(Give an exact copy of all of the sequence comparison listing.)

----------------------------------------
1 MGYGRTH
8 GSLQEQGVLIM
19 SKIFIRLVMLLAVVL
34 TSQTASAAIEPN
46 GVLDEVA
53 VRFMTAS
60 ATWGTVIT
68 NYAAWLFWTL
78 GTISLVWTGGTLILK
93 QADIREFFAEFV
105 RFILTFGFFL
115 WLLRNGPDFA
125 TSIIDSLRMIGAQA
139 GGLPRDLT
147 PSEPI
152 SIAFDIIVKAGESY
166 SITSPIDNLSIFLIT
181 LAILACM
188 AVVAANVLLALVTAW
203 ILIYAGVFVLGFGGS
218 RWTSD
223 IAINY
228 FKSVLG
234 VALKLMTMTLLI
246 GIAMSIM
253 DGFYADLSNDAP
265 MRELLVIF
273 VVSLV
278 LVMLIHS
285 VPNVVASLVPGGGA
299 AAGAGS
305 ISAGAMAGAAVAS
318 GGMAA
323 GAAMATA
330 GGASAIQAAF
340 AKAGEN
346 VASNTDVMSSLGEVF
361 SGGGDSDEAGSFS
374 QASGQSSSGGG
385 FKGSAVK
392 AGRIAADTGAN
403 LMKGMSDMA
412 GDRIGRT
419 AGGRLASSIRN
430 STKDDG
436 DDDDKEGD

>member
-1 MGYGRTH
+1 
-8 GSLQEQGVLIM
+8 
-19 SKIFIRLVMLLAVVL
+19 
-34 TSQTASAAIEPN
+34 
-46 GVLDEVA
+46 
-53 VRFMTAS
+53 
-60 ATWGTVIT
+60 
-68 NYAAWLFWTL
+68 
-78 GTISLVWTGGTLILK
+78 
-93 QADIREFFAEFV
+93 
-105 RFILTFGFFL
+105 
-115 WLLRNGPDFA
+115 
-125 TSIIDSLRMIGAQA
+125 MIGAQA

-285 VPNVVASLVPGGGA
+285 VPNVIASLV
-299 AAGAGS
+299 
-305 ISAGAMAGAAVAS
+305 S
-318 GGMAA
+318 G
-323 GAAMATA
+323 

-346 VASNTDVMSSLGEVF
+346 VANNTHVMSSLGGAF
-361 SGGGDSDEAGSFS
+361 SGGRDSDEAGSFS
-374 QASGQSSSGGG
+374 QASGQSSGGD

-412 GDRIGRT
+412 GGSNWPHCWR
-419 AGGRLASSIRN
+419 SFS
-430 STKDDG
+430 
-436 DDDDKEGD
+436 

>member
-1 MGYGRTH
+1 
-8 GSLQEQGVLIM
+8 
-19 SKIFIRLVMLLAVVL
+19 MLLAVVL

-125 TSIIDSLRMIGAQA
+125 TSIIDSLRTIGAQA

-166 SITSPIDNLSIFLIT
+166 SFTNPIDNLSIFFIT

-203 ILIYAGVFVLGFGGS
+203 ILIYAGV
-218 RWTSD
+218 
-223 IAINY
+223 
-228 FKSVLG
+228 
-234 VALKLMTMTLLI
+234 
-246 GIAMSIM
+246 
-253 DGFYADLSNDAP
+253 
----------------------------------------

1 MGYGRTH
8 GSLQEQGVLIM
19 SKIFIRLVMLLAVVL
34 TSQTASAAIEPN
46 GVLDEVA
53 VRFMTAS
60 ATWGTVIT
68 NYAAWLFWTL
78 GTISLVWTGGTLILK
93 QADIREFFAEFV
105 RFILTFGFFL
115 WLLRNGPDFA
125 TSIIDSLRMIGAQA
139 GGLPRDLT
147 PSEPI
152 SIAFDIIVKAGESY
166 SITSPIDNLSIFLIT
181 LAILACM
188 AVVAANVLLALVTAW
203 ILIYAGVFVLGFGGS
218 RWTSD
223 IAINY
228 FKSVLG
234 VALKLMTMTLLI
246 GIAMSIM
253 DGFYADLSNDAP
265 MRELLVIF
273 VVSLV
278 LVMLIHS
285 VPNVVASLVPGGGA
299 AAGAGS
305 ISAGAMAGAAVAS
318 GGMAA
323 GAAMATA
330 GGASAIQAAF
340 AKAGEN
346 VASNTDVMSSLGEVF
361 SGGGDSDEAGSFS
374 QASGQSSSGGG
385 FKGSAVK
392 AGRIAADTGAN
403 LMKGMSDMA
412 GDRIGRT
419 AGGRLASSIRN
430 STKDDG
436 DDDDKEGD

>member
-1 MGYGRTH
+1 
-8 GSLQEQGVLIM
+8 
-19 SKIFIRLVMLLAVVL
+19 
-34 TSQTASAAIEPN
+34 
-46 GVLDEVA
+46 
-53 VRFMTAS
+53 
-60 ATWGTVIT
+60 
-68 NYAAWLFWTL
+68 
-78 GTISLVWTGGTLILK
+78 
-93 QADIREFFAEFV
+93 
-105 RFILTFGFFL
+105 
-115 WLLRNGPDFA
+115 
-125 TSIIDSLRMIGAQA
+125 MIGAQA

-285 VPNVVASLVPGGGA
+285 VPNVIASLV
-299 AAGAGS
+299 
-305 ISAGAMAGAAVAS
+305 S
-318 GGMAA
+318 G
-323 GAAMATA
+323 

-346 VASNTDVMSSLGEVF
+346 VANNTHVMSSLGGAF
-361 SGGGDSDEAGSFS
+361 SGGRDSDEAGSFS
-374 QASGQSSSGGG
+374 QASGQSSGGD

-412 GDRIGRT
+412 GGSNWPHCWR
-419 AGGRLASSIRN
+419 SFS
-430 STKDDG
+430 
-436 DDDDKEGD
+436 

>member
-1 MGYGRTH
+1 
-8 GSLQEQGVLIM
+8 
-19 SKIFIRLVMLLAVVL
+19 MLLAVVL

-125 TSIIDSLRMIGAQA
+125 TSIIDSLRTIGAQA

-166 SITSPIDNLSIFLIT
+166 SFTNPIDNLSIFFIT

-203 ILIYAGVFVLGFGGS
+203 ILIYAGV
-218 RWTSD
+218 
-223 IAINY
+223 
-228 FKSVLG
+228 
-234 VALKLMTMTLLI
+234 
-246 GIAMSIM
+246 
-253 DGFYADLSNDAP
+253 